December 12, 2022
Citizens of the great state of Michigan, whose rights have been trampled by Gov. Gretchen Whitmer for the past four years, are an excellent example of how elections have consequences.
When the new Michigan legislative session starts in a few weeks, Democrats will hold the majority in both the state House of Representatives and the Senate, along with controlling the governor’s mansion for the first time in four decades. And one of the first battles lawful gun owners will be forced to fight is against a poorly written “assault weapons” ban measure that would outlaw hundreds of common rifles, including many used by hunters.
House Bill 6544 would ban rifles based on features but has far fewer requirements than similar legislation considered in several other states. According to the language of the measure, it will “ban the manufacture, possession, purchase and sale of assault weapons,” which it defines as “any semi-automatic rifle that has the ability to accept a detachable magazine and has one or more” listed characteristics.
Those characteristics include a pistol grip or thumbhole stock, any feature “capable of functioning as a protruding grip that can be held by the non-trigger hand,” a folding or telescoping stock, or a shroud that is “attached to, or partially or completely encircles, the barrel and that permits the shooter to hold the firearm with the non-trigger hand without being burned, but excluding a slide that encloses the barrel.”
Obviously, that takes in a lot of firearms, including AR-15-style rifles, America’s most popular rifle type that is legally owned and safely used by hundreds of thousands of Michigan citizens. The vague definition of anything capable of functioning as a protruding grip and the shroud that keeps the non-trigger hand from being burned will apparently be up to law enforcements and the courts, since those are not defined further in the measure.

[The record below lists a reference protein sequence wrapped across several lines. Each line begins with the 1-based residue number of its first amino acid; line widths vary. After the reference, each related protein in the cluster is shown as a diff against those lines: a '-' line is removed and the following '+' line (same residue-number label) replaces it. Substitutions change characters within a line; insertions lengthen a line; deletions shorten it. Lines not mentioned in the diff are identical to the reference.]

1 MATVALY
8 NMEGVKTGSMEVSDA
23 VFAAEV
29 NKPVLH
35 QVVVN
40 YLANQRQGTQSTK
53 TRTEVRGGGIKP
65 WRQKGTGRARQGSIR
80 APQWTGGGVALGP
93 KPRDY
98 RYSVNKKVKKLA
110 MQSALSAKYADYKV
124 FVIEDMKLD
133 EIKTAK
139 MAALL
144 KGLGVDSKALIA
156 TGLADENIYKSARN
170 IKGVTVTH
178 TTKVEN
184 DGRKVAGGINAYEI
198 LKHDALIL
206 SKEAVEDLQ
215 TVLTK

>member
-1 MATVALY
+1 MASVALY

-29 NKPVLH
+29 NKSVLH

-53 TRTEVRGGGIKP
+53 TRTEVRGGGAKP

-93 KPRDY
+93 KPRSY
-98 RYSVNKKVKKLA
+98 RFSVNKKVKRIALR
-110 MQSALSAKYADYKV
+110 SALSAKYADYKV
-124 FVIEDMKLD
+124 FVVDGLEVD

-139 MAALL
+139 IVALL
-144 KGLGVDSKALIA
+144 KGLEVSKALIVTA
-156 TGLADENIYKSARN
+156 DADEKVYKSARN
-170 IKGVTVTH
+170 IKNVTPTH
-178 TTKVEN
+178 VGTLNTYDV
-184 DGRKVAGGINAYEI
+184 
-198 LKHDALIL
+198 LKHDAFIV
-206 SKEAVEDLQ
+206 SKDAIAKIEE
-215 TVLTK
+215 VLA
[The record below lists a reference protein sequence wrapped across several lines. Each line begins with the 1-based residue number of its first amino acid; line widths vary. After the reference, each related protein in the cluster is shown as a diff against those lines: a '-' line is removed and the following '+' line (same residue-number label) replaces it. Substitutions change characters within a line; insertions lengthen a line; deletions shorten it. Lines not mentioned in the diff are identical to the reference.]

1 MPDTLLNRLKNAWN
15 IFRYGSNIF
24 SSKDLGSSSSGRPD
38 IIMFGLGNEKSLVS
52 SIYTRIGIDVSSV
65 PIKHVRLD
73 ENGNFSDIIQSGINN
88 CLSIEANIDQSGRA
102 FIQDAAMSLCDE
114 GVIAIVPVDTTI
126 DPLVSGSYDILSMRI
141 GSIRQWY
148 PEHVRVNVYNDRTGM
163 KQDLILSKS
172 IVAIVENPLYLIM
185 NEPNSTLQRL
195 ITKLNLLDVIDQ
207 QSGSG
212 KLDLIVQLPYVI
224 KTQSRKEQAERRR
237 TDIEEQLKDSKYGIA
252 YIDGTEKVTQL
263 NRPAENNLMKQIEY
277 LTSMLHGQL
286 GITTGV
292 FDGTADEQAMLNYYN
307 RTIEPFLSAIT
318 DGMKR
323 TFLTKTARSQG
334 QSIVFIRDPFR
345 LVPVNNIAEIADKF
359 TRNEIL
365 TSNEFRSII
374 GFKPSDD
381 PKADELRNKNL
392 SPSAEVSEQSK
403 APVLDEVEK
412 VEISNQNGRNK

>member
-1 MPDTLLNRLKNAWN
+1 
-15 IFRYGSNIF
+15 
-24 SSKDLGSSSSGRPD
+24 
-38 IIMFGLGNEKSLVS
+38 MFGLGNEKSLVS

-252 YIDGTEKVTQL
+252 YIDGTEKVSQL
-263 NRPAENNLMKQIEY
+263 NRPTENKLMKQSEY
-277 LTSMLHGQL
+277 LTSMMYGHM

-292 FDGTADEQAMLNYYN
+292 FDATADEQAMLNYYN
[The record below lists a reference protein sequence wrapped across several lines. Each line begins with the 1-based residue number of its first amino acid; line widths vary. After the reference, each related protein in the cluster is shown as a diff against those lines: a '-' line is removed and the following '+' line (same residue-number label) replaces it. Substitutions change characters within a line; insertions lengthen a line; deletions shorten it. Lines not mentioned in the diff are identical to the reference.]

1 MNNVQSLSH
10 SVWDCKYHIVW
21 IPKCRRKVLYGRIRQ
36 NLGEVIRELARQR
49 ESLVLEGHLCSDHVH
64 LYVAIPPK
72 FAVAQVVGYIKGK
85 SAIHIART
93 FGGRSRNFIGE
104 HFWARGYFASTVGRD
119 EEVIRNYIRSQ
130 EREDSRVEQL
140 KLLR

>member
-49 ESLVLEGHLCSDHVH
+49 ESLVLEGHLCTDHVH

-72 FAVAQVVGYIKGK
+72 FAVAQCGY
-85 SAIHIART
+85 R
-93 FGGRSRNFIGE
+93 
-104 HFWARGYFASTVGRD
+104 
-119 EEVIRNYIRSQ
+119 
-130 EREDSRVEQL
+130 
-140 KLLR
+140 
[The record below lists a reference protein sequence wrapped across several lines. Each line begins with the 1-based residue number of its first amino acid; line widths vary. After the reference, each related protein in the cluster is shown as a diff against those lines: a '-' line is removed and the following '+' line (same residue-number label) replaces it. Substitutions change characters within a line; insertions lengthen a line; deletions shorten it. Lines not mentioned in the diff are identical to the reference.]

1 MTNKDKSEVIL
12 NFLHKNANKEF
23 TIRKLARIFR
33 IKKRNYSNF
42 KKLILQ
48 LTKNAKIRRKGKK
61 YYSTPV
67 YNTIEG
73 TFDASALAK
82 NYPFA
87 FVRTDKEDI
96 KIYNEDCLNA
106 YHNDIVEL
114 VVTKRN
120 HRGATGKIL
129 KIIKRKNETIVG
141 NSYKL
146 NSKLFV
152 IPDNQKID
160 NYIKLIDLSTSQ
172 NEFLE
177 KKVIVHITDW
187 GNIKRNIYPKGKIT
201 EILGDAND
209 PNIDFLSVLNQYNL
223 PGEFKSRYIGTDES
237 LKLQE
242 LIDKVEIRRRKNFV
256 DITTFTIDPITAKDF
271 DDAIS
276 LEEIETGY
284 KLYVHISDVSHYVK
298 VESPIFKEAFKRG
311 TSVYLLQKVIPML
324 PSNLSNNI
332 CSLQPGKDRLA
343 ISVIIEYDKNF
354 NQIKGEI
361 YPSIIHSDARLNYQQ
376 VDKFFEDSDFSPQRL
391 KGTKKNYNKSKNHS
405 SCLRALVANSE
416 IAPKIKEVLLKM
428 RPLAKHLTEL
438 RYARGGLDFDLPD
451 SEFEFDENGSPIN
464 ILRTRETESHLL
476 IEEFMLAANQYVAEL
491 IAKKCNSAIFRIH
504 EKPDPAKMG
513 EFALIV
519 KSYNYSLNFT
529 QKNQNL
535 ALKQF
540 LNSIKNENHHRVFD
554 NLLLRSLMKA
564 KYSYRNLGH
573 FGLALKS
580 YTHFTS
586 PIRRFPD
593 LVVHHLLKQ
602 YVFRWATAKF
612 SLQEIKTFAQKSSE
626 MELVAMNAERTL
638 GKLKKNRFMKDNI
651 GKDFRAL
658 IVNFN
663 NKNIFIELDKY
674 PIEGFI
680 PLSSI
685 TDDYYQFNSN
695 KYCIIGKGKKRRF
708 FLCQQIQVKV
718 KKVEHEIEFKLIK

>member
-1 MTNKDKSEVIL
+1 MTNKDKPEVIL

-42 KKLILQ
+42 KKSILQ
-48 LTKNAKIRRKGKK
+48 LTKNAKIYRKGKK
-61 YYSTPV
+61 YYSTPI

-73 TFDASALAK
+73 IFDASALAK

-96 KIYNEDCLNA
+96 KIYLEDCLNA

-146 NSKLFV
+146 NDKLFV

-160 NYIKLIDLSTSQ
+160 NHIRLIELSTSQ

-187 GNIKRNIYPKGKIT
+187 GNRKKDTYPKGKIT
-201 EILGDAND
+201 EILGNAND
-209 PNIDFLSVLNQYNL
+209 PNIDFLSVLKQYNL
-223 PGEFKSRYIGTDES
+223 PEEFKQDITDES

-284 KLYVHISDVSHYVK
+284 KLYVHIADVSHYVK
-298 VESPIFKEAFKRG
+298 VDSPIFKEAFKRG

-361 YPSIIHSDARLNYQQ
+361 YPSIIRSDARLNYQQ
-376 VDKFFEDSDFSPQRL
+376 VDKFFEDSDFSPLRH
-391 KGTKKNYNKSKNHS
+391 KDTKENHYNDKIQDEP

Since there are no caliber stipulations in the language, the measure would also ban many popular rimfire rifles, including the Ruger 10/22—one of the country’s most popular and best-selling .22 rifles.
A “grandfather clause” in the legislation would allow those who currently own such firearms to keep them as long as they register them with the state government and re-register them every five years for an unspecified fee. Of course, such a clause is only included to pacify gun owners and then could be removed in subsequent legislation—a frequent gun-ban tactic.
Firearms News Field Editor James Tarr has lived in the Great Lakes State for more than 50 years. He’s appalled at the new legislation that, like most gun laws, will only affect lawful residents of the state.
“The so-called ‘assault weapons ban’ legislation will do nothing to reduce crime,” Tarr said. “No gun control has reduced crime anywhere. By definition, only law-abiding citizens obey gun laws, and criminals and tyrants much prefer unarmed victims.
“Any law which seeks to disarm law-abiding citizens is inherently evil, and on its face a direct violation of the Second Amendment, which was written to protect us from tyrants.”
Lastly, the legislation gives the Michigan State Police full power to fill in all the blanks in the legislation, of which there are many. The measure states in Section 3: “The department of state police shall promulgate rules pursuant to the administrative procedures act of 1969, 1969 PA 306, MCL 24.201 to 24.328, to implement this act.”
Note that we reached out to Michigan Gun Owners for comment on this story but had not heard back from them at the time of this posting. We’ll update this story if we receive a statement from that organization.
If you have any thoughts or comments on this article, we’d love to hear them. Email us at FirearmsNews@Outdoorsg.com.
About the Author
Freelance writer and editor Mark Chesnut is the owner/editorial director at Red Setter Communications LLC. An avid hunter, shooter and political observer, he has been covering Second Amendment issues and politics on a near-daily basis for over 20 years.